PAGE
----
Canada is packed full of beautiful forests, rivers, and prairie lands. Trail riding is definitely one of the best ways to enjoy the incredible landscape. Unfortunately, though, our passion for riding comes with its own set of risks. Though statistics are hard to find, according to the Canadian Department of National Defence, the Canadian Armed Forces respond to roughly 1000 search and rescue cases annually. These numbers are primarily hikers, but it is interesting to note that most of these cases are single-day hikers. Single-day hikers are far more likely to venture out without adequate gear or training, and thus significantly raising the risk of injury if they get lost.
When you ride, are you only bringing the bare minimum to deal with the immediate climate and time of day? Or do you pack with risk in mind?
Risk is an unavoidable part of trail riding, but if we just focus on eliminating risk we would end up leaving our horses in the paddock since it is always safer to just watch them eat. But where is the fun in that? Instead of eliminating risk, we need to focus on managing it. To effectively manage risk we need to understand the 7 deadly enemies of survival for trail riders.
If you ever get lost or stuck in the wilderness, these are the 7 deadly enemies that you will need to anticipate and be ready for.
Pain is inevitable. The longer you are away from your typical comforts, the more pain will set in. Initially, it can motivate you but eventually, it will become detracting. Too much pain or lingering pain will sap away your morale and motivation to work. Once you stop actively working towards your survival, one of the other deadly enemies of survival will get you.
Pain can and must be managed. Obviously, if injured, your injury must be assessed and treated to the best of your ability, but even a persistent dull ache can kill you if it just makes you want to curl up into a ball to “wait it out.” Remember: if you are not actively working to save yourself, then you are dramatically increasing the chance that you will not survive. Brush up on your first aid and knowledge of local medicinal plants. Plants to help treat everything from infections to sore stomachs can be found all around you if you know what to look for.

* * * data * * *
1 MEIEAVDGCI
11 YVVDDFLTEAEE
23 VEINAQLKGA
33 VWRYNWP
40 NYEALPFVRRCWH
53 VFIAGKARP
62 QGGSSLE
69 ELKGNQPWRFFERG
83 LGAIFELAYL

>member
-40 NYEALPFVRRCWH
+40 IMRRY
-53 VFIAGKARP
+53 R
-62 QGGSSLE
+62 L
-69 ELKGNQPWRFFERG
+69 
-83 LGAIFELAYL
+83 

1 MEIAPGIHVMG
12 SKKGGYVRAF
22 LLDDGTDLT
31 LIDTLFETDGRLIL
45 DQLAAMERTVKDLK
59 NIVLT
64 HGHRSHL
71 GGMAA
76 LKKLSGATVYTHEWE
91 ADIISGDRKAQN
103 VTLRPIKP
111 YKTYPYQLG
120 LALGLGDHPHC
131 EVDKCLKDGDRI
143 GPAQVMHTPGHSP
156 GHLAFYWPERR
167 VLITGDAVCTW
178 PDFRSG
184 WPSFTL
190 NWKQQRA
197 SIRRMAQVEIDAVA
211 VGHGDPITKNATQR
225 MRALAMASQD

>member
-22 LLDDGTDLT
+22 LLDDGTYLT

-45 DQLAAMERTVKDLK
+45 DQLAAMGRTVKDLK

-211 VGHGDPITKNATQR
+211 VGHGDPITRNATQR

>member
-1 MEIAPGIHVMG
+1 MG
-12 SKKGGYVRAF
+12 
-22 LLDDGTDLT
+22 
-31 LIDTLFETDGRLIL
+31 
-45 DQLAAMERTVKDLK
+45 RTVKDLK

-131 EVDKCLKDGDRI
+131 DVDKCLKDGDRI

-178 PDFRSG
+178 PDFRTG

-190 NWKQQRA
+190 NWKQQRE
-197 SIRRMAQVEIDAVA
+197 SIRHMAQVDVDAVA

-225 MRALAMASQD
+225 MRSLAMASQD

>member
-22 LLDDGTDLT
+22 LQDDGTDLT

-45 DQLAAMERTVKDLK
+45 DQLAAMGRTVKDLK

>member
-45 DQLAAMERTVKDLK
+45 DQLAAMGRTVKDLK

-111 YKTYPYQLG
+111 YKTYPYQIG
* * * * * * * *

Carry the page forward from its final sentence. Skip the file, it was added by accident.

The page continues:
If you find yourself and your horse in a survival situation and you are uninjured, then nothing will kill you faster than the cold. Even in the summer, as night sets in the temperature will likely drop. If it rains and you are without shelter, or even if you have shelter but sweat too much building it, your damp clothes will suck away your heat and allow hypothermia to set in.
To avoid hypothermia, make sure that you are dressed appropriately. Ride in layers that include a zip-up jacket that can be opened when you are hot to prevent sweating and closed for when you stop or need the extra warmth. Also, make sure your warmer clothing is made of wool and avoid cotton whenever possible. When wet, wool will remain warm, where cotton will lose its ability to retain heat.
Wool – Warm, Cotton – Cold.
Another way to stay warm is to build a fire and to keep moving and working. If you can build a fire, my favourite survival “luxury” is to add a few large rocks near the fire to heat them up. Make a thick bed of spongy moss and stick the hot rocks underneath for a warm comfy DIY mattress.
Thirst – One of the most deadly enemies of survival for trail riders
Thirst can kill you just as much as any of the other enemies but what is worse is that thirst is often forgotten until serious symptoms start to be recognized. Furthermore, thirst will dull your mind, and allow fear to sink in making finding improvised water sources even harder to find and gather.
We are used to the initial feeling of being cold and we have all experienced some degree of pain, but few of us have suffered from dehydration and even fewer know what to do about it when there isn’t a faucet nearby.
If you woke up in a survival situation suffering from dehydration but found a field covered with morning dew, how would you collect it? Leave your thoughts in the comments section below – I’ll let you know if you are right!
Symptoms of Dehydration for Trail Riders
|Early Symptoms||Advanced Symptoms|
|Thirst||Not urinating or having very dark yellow urine|
|Dry or sticky mouth||Very dry skin|
|Not urinating very much||Feeling dizzy|